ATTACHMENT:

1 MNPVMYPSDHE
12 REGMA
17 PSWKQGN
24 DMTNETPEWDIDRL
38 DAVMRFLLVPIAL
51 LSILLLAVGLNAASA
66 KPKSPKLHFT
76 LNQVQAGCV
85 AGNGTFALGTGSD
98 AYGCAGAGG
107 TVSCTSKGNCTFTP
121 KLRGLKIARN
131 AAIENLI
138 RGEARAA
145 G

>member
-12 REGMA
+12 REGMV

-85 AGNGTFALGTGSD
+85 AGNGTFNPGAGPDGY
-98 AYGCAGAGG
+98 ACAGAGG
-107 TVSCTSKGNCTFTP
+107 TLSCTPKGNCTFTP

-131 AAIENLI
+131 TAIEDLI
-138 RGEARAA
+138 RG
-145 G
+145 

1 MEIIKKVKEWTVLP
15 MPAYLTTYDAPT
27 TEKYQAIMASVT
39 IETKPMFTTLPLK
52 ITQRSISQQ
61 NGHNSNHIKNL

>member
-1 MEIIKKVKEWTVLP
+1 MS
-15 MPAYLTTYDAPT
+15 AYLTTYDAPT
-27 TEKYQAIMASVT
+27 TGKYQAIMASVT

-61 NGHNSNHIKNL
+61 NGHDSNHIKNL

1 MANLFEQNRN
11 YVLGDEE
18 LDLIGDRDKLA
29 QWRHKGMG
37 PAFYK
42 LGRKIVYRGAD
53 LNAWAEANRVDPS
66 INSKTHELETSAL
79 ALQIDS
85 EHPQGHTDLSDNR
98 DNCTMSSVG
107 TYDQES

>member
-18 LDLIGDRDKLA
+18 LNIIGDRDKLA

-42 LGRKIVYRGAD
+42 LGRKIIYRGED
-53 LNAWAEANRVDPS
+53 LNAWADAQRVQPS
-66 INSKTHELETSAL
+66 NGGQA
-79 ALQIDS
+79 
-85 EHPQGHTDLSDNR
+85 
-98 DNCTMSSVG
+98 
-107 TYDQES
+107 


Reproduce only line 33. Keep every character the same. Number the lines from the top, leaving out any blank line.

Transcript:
27 TEKYQAIMASVT